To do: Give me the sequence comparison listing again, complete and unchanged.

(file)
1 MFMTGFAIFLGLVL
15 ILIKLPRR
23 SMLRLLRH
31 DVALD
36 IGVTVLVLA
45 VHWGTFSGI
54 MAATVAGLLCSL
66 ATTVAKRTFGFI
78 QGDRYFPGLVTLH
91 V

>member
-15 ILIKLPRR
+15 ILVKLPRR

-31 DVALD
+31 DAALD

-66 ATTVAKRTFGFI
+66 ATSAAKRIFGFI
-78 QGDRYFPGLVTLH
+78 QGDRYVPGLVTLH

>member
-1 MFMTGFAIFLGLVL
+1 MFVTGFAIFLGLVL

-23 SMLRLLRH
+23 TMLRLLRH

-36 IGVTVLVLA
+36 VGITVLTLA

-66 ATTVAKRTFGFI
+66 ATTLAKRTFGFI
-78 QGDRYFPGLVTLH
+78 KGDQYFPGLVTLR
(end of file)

1 MFMTGFAIFLGLVL
15 ILIKLPRR
23 SMLRLLRH
31 DVALD
36 IGVTVLVLA
45 VHWGTFSGI
54 MAATVAGLLCSL
66 ATTVAKRTFGFI
78 QGDRYFPGLVTLH
91 V

>member
-15 ILIKLPRR
+15 ILVKLPRR

-31 DVALD
+31 DAALD

-66 ATTVAKRTFGFI
+66 ATSAAKRIFGFI
-78 QGDRYFPGLVTLH
+78 QGDRYVPGLVTLH

>member
-1 MFMTGFAIFLGLVL
+1 MFVTGFAIFLGLVL

-23 SMLRLLRH
+23 TMLRLLRH

-36 IGVTVLVLA
+36 VGITVLTLA

-66 ATTVAKRTFGFI
+66 ATTLAKRTFGFI
-78 QGDRYFPGLVTLH
+78 KGDQYFPGLVTLR